By Brianna Gleghorn
Art lovers and people of faith learned about history and faith inspired art from Louis Zona, executive director and chief curator of the Butler Institute of American Art, on March 24 at the former First Christian Church, which is now the Butler North.
During Zona’s presentation, he showed pictures of several pieces such as “The Last Supper.” These pieces were made by famous artist Leonardo Da Vinci and Michelangelo.
“Sometimes I look at [“The Last Supper”], and it’s like I’m looking at it for the first time,” he said.
These pieces included well-known religious figures such as the crucification of Jesus Christ, the Virgin Mary and saints. Every piece of art showed history and incorporated faith into each sculpture or painting, but also showed a deeper message.
Zona talked about each piece giving both the faith and art analysis of each. For example, “The Last Supper” was about the last meal that Jesus had with his disciples before his crucifixion, but Zona also showed the one-point perspective where all of the lines come back to one point in the center.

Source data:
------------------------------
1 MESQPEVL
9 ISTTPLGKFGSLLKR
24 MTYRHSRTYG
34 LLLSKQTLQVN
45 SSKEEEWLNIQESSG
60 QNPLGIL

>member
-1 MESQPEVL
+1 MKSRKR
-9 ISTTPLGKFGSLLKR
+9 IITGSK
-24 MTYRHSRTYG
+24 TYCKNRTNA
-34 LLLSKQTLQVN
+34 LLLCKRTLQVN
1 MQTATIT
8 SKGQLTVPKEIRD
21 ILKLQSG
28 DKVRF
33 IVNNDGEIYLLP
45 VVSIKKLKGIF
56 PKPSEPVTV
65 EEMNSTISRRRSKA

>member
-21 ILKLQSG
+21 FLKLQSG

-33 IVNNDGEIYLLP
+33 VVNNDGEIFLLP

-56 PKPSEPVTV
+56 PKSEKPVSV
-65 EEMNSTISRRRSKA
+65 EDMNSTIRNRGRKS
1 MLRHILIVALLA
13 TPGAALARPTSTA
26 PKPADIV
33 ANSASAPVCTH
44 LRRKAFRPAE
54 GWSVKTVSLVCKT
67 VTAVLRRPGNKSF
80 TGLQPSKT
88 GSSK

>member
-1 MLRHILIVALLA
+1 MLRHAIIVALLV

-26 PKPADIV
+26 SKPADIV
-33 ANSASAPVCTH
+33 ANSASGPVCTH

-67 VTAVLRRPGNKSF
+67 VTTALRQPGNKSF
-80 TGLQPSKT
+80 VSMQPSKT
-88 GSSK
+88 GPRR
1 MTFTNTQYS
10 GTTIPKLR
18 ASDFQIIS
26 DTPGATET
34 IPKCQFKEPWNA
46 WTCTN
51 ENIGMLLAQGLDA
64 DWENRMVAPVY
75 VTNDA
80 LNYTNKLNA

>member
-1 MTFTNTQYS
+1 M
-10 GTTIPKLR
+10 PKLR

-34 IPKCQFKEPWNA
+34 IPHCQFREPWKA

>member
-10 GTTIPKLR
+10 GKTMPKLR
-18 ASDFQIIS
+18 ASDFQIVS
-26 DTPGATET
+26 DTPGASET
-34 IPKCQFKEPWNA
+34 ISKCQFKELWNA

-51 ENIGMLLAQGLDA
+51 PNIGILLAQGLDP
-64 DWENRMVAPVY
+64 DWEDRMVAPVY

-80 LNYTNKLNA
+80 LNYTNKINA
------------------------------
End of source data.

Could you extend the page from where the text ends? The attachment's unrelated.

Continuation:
The lecture was sponsored by the Catholic Diocese of Youngstown 75th Anniversary Committee. The Diocese celebrated their 75-year anniversary May 15, 2018. Since that day, they have been celebrating through different events.
Barbara Walko, the Diocesan director of religious education, saw this event as an opportunity for the public to view the collection and hear Zona speak, and people have often said how art enhances their faith.
“Through the year we have had different prayer services and opportunities for people to learn the history, particularly lectures,” she said. “It was suggested we do something with art because art is such a way to use our religious imagination.”
John and Elaine Donchess heard about the event in a newsletter from the Diocese. Elaine Donchess also works part time at the Diocese, and said she appreciates the God-given gifts of others.
“They are showing the talents of so many people that are amazing to me because I only draw stick figures,” she said.
John Donchess said when people go through the churches in Italy and when they see the magnificent works of art of all kinds, it enriches their faith.
The lecture was given in the church adjacent to the Butler, now Butler North. This building has enabled the Butler to expand collections, add classrooms and a performance space.